Last week, some 7.5 million people in the UK faced the alarming reality that they had lack of access to their earnings. The breaking news story was that NatWest had (and is still having) technical “glitches” and consequentially cannot transfer money or pay wages. As a result of this glitch, people cannot pay bills, get home from work, get milk for their babies, get the keys to their new house with removers van outside waiting, or, as one customer claimed, “check out of a hotel in Venice, missing a flight home”.

I’m sure we can agree that this is every company’s worst nightmare, but when catastrophic situations arise, how do you control the way you deal with the problem? 10 years ago, the frustration associated with this situation would have been two-fold, due to clogged phone lines and lack of communication. With social media, however, companies like NatWest can now ride the waves instead of drown.

The NatWest situation jumped across to the main news and proceeded to really heat up on Twitter. @NatWest_Help sent out a tweet at 9 a.m. reading:


Two hours later they tweeted:


Meanwhile NatWest customers became increasingly anxious and flabbergasted. They used Twitter to address the concerns they faced: What about the penalty cost of the transactions not going through, will customers be reimbursed by this fault? Does the technical glitch meant that data has been compromised? If this is not a technical glitch, could it be a more sincere problem?

With the use of social media tools like Twitter, NatWest did a good job of playing damage control to keep the fire under control. Posting an upwards of 20 tweets, they offered live updates, addressed concerns, and provided re-assurance about the situation. However, based on the tweets of angry customers, they could have done a better job advising people about what to do and responding to individual customer complaints.


From a business perspective, we can learn a few helpful lessons from the NatWest situation:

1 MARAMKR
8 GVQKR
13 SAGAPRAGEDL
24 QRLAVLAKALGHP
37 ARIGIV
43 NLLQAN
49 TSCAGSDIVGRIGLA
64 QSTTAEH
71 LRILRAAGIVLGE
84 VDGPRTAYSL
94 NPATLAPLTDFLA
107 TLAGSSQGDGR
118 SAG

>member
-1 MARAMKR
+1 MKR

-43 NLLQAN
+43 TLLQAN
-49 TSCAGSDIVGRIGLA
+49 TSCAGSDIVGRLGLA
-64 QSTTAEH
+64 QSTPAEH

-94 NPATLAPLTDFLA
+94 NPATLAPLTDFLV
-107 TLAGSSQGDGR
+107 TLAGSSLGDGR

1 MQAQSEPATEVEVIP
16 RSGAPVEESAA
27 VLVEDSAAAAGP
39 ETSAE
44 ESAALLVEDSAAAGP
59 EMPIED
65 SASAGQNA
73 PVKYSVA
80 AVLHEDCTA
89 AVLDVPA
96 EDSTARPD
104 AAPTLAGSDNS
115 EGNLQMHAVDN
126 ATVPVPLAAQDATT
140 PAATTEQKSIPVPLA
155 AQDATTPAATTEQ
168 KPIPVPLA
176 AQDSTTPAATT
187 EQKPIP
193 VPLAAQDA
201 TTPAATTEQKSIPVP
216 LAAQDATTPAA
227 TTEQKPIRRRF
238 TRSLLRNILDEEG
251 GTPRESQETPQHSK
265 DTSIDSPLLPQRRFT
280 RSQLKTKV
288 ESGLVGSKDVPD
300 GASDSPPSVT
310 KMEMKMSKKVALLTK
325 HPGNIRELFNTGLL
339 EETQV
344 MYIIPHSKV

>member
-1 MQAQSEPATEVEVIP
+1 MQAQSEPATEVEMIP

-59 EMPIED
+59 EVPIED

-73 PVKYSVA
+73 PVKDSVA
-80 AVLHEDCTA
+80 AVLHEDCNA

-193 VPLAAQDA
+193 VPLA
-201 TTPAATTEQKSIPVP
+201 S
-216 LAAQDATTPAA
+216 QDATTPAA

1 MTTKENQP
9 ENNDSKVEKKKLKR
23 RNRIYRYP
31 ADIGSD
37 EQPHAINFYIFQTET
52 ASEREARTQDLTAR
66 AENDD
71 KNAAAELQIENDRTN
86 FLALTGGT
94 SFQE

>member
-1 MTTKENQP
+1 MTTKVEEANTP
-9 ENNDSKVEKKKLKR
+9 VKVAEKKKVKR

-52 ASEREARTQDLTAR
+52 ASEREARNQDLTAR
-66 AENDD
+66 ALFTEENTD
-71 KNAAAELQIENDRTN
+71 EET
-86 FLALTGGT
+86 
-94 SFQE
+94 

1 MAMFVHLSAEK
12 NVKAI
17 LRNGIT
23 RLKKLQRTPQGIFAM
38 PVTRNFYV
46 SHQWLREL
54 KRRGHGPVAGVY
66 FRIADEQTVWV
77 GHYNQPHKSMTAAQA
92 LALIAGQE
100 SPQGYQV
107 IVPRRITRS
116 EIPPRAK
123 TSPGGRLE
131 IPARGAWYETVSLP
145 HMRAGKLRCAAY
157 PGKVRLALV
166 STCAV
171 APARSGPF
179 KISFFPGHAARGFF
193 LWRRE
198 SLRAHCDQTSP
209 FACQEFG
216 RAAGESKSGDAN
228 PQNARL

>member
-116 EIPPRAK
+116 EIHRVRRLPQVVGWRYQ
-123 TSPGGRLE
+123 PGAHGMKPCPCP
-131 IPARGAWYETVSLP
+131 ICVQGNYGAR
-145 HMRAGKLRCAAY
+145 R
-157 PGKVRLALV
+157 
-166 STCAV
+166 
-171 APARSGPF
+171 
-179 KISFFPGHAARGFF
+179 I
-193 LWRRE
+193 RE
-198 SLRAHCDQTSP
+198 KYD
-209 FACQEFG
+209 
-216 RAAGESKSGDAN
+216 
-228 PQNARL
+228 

Establish protocols for crisis situations: Crises happen. To ensure your business is prepared, make sure to establish clear social media guidelines in case of a crisis. All employees should understand the expectations and protocols.

Address customer questions and concerns: NatWest did an exceptional job of being apologetic, but they could’ve done better at addressing the actual questions and concerns of their customers.

Be the trusted resource for clients: If a crisis situation arises, don’t shy away beneath the sheets. Own it, and do everything you can to help and empower your customers.This means producing good, informative content that will serve as the best resource for clients. By owning your mistakes and taking actionable steps to help your clients, you establish more trust than if you were to ignore or avoid the situation. Ask yourself: do you want your clients to turn to you or third parties for information? Be the trusted resource!

Your customers are on social media: After realizing the lack of access to their funds, customers headed straight to Twitter. If a situation like this were to ever occur at your business, your customers would do the same. Make sure you have established a solid presence on social media.

Please Note: this article is for informational purposes only. We strongly encourage you to verify any content and information you use with your own compliance department or legal counsel.

Written by Amy McIlwain
Author, speaker, and President at Financial Social Media, Amy McIlwain speaks on social media at events around the world ranging from audiences of 1000 to small executive boardrooms. She's appeared on FOX, CBS, ABC, and NBC as a social media expert and her book, The Social Advisor: Social Media Secrets of the Financial Industry, has been featured as a best-seller in the Amazon business category. Follow @amymcilwain on Twitter and visit to book her for your next event!